Forget gold! I’d rather buy these 3 FTSE high-yielders in a Stocks and Shares ISA

Gold looks like a risky investment to me as the price hits an all-time high. I’m ignoring the fuss to focus on filling up my Stocks and Shares ISA.

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The gold price keeps breaking new records but I’d still rather play today’s geopolitical uncertainty by purchasing FTSE 100 companies in a Stocks and Shares ISA instead. They offer me three things that gold can’t.

Gold can be a great investment. The price is up a stunning 287% over the last 20 years, as it thrives on economic and geopolitical uncertainty. I’d happily put 5% (or at a pinch 10%) of my portfolio into the yellow metal, to diversify from my equity holdings

I wouldn’t buy it at this moment though, as it looks potentially overbought after climbing 20% in a year to almost $2,400 an ounce. Also, gold’s real value is impossible to gauge, given the lack of practical uses. It’s just a play on investor sentiment.

These companies all shine

By contrast, I can use a number of measures to decide whether a stock like NatWest Group (LSE: NWG) is good value. The easiest one is the price-to-earnings ratio, which shows it trading at 5.5 times earnings. A figure of 15 represents fair value, so it looks cheap. A price to-book ratio of just 0.6 also tempts. A figure of one is seen as fair.

Being cheap isn’t everything. NatWest shares have struggled since the financial crisis. They’re up just 0.36% over the last year. However, they’ve jumped 30% in the last three months, after the group reported a 20% rise in 2023 pre-tax profits.

Banking stocks can be volatile, and net interest margins could be squeezed if interest rates fall. But with a trailing dividend yield of 6.23%, NatWest tempts me.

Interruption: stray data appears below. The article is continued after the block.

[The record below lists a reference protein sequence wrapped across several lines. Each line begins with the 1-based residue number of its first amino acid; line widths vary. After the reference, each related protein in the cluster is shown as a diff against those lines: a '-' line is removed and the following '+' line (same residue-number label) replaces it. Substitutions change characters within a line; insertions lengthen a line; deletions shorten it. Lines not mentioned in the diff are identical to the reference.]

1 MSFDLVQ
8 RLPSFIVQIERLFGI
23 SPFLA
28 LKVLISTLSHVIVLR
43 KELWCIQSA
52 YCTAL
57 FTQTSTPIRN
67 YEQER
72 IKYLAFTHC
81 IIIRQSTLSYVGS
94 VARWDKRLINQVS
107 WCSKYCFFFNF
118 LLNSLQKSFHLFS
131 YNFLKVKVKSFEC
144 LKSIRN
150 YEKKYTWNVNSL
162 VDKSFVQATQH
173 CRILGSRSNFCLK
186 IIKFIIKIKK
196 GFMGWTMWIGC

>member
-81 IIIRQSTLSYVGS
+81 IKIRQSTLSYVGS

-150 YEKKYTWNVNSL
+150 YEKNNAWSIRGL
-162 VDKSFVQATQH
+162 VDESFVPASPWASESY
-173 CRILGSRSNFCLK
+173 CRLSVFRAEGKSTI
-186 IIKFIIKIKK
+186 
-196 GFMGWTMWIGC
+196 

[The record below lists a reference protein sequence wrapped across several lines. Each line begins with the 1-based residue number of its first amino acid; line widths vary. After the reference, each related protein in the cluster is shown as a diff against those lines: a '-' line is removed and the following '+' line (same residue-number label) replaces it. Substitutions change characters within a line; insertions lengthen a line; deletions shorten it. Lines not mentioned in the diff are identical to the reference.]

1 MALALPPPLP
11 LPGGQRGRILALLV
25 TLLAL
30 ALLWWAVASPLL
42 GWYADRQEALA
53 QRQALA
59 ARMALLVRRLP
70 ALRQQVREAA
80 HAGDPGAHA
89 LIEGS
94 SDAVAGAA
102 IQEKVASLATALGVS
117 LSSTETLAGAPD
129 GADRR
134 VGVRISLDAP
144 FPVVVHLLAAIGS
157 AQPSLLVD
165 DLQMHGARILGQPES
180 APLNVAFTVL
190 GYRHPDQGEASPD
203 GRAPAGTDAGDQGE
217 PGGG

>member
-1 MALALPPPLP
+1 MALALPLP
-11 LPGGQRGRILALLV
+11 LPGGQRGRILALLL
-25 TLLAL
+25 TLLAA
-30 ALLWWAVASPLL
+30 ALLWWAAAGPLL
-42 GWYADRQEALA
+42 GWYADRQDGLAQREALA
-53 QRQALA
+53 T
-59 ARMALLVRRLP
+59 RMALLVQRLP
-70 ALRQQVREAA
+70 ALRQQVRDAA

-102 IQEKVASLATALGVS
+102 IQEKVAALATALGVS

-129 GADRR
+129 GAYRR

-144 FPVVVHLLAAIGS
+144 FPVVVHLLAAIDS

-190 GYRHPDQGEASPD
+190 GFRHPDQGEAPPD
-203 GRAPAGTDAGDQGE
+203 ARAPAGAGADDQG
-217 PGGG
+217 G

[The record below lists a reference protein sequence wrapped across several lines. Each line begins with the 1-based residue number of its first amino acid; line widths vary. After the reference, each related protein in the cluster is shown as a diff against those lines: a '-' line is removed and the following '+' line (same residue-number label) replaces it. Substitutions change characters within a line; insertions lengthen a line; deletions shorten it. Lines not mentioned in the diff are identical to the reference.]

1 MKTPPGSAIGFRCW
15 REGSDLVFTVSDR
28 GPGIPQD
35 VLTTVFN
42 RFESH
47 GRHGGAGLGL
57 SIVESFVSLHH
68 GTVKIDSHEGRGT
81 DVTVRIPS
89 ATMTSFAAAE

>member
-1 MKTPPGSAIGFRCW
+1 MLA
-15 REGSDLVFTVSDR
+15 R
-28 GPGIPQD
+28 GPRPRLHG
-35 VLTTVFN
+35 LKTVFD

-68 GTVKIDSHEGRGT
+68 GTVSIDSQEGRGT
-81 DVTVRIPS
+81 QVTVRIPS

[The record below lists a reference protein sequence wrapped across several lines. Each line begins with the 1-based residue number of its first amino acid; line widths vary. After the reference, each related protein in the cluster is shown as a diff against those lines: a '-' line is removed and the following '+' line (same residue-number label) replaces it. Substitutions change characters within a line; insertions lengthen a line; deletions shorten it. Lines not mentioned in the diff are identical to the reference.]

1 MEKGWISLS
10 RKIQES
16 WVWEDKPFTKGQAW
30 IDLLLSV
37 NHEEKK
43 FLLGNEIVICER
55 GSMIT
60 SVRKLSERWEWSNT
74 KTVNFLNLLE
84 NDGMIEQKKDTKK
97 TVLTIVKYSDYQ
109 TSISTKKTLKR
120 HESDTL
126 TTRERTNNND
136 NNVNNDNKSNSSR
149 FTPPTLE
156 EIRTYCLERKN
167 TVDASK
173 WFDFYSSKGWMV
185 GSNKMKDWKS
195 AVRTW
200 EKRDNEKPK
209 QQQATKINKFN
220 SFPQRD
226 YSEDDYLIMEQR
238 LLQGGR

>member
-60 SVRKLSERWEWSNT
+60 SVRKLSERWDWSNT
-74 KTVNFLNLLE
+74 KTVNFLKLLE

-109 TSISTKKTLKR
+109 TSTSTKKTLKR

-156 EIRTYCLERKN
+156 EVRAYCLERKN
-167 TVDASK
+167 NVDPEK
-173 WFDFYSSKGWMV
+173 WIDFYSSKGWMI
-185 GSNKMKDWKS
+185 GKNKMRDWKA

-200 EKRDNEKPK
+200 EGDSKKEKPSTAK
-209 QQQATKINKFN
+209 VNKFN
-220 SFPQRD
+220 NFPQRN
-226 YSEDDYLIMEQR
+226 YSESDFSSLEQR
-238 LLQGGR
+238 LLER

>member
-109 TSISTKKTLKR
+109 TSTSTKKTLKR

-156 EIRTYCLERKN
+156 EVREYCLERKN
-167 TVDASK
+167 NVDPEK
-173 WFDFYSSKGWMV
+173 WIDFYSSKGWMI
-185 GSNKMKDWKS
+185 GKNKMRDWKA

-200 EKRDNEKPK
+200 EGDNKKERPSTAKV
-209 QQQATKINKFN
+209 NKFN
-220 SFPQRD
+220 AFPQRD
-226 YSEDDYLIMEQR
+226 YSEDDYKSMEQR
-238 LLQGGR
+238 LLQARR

Which brings me to gold’s second drawback. It doesn’t pay any income. By contrast, the FTSE 100 is packed full of high-yielding shares including insurer Legal & General Group (LSE: LGEN). It’s forecast to yield 8.57% this year and 9.05% in 2025.

L&G looks good value trading at 11.1 times earnings but again, the shares have performed poorly, falling 13% over five years, and flat over one year.

Struggling stock markets have hit L&G’s asset management operations. It could continue to flounder until we get a full-blown recovery. In the interim, I will keep investing those dividends to build up my stake until the recovery finally arrives.

This way I get income and growth

Even though the gold price can soar, it can also fall and stay low for years. Shares can be volatile too, of course, but some less than others. Electricity and gas utility National Grid (LSE: NG), for example. It’s a monopoly and its earnings are regulated, and therefore far more reliable than most.

Currently, the stock yields 5.5% a year and has a brilliant record of raising its dividend every year for the past 20 years. It’s not completely risk-free. Maintaining the power network and funding the green transition is massively expensive. National Grid plans to spend £42bn by 2026. It also had net debt of £44.3bn at last count.

The share price has dipped 9.95% in the year but I think that reduces downside risk and today’s valuation of 15.85 times earnings looks like a good entry point. With luck, these three FTSE stocks could give me a combination of growth and income over the long term.

Should you invest, the value of your investment may rise or fall and your capital is at risk. Before investing, your individual circumstances should be assessed. Consider taking independent financial advice.

Harvey Jones has positions in Legal & General Group Plc. The Motley Fool UK has no position in any of the shares mentioned. Views expressed on the companies mentioned in this article are those of the writer and therefore may differ from the official recommendations we make in our subscription services such as Share Advisor, Hidden Winners and Pro. Here at The Motley Fool we believe that considering a diverse range of insights makes us better investors.

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